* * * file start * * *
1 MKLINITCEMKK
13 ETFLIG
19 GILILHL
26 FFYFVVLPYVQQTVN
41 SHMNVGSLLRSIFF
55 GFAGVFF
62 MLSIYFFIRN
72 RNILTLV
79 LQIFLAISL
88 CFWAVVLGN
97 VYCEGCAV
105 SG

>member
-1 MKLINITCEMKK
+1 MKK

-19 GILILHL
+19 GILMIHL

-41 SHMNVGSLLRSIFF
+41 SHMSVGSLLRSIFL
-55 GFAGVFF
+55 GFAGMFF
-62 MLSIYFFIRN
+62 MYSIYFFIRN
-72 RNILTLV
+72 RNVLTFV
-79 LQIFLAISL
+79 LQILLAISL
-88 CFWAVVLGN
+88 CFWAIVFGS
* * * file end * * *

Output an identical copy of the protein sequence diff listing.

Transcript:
1 MKLINITCEMKK
13 ETFLIG
19 GILILHL
26 FFYFVVLPYVQQTVN
41 SHMNVGSLLRSIFF
55 GFAGVFF
62 MLSIYFFIRN
72 RNILTLV
79 LQIFLAISL
88 CFWAVVLGN
97 VYCEGCAV
105 SG

>member
-1 MKLINITCEMKK
+1 MKK

-19 GILILHL
+19 GILMIHL

-41 SHMNVGSLLRSIFF
+41 SHMSVGSLLRSIFL
-55 GFAGVFF
+55 GFAGMFF
-62 MLSIYFFIRN
+62 MYSIYFFIRN
-72 RNILTLV
+72 RNVLTFV
-79 LQIFLAISL
+79 LQILLAISL
-88 CFWAVVLGN
+88 CFWAIVFGS